Cornwall lithium capital of the world. The county in south-west England, has been famous for mining since before the Roman conquest, nearly two thousand years ago. The main reason the Romans invaded such a remote Island was to secure the supply of tin, which was an essential component of their swords and armour.
Mining of copper came next, and the county’s fortunes rose and fell as the success of its mining operations boomed and crashed. Even its most recent notoriety, the “Poldark” television series, pays tributes to the rise and fall of mining operations. However, the latest discovery promises to eclipse even the Roman invasion, and the Poldark series – the re-discovery of green lithium in high concentrations.
In 1864, a hot spring was found 450ft below the ground, in a copper mine, just outside Redruth. The spring water was tested, and found to contain eight to ten times the concentration of lithium of any other spring previously tested, anywhere. However, 19th century England had little use for lithium, no matter how high the concentrations. Today, it’s a completely different matter.
Smart phones, computers, electric car batteries, and many renewable energy projects, all require lithium. 2050 demand predictions are five-fold greater than present production can meet.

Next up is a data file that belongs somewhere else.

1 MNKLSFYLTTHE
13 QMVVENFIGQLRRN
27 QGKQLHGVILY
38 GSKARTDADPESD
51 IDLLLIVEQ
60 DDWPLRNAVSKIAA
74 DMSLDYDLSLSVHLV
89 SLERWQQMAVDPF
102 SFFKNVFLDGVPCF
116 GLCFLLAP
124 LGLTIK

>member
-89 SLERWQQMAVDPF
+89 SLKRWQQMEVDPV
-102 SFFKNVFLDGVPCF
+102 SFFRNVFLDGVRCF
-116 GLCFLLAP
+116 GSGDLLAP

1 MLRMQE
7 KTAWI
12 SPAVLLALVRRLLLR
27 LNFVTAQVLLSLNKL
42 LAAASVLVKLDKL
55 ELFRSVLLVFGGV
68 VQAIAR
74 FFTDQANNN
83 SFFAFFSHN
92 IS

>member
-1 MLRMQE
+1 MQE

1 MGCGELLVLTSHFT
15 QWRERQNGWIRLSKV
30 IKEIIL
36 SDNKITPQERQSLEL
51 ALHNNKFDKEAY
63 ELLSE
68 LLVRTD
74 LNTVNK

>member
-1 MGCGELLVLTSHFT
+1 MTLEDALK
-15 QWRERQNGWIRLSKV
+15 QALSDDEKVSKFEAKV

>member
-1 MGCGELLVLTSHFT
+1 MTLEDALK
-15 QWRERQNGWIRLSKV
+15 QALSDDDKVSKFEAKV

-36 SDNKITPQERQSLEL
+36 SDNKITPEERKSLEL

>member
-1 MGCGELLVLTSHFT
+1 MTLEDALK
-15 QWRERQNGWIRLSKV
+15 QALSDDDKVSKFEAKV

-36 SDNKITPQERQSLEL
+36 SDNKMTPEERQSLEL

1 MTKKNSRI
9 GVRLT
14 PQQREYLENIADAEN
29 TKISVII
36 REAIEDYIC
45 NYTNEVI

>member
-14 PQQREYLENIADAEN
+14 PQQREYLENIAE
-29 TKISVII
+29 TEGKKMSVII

There is another problem. Current extraction technology has a high environmental impact, in terms of land usage, water usage, and carbon emissions. Most lithium comes from hard rock mining and processing it is costly, both environmentally and financially. The rocks are mined from open-pits, leaving huge scars in the landscape. They are then roasted using fossil fuels, and turned into a brine, which uses a large amount of water. Worse still, the process releases 15 tonnes of CO2 into the atmosphere for every tonne of lithium produced.
The thought that lithium can be extracted from geothermal brine, where the hard work of mining, roasting, and making brine has already been taken care of by natural geothermal processes within the earth – untouched by human hand or technology – has produced an enthusiasm comparable to a gold rush.
Cornwall’s senior lithium geologist has stated, “Cornwall has an amazing mining heritage going back 4,500 years, which means there’s a hell of lot of information out there about the sub-surface”. Historical maps created on vellum (animal skins) are now being stitched together into a 3D format, and correlated with satellite and drone imagery. Experts suspect the hot spring beneath Redruth is only the tip of the iceberg. They think Cornwall is riddled with similar hot springs.
An exciting development for the future of the planet, and the next major chapter in the history of Cornwall’s mining industry. Cornwall lithium capital of the world.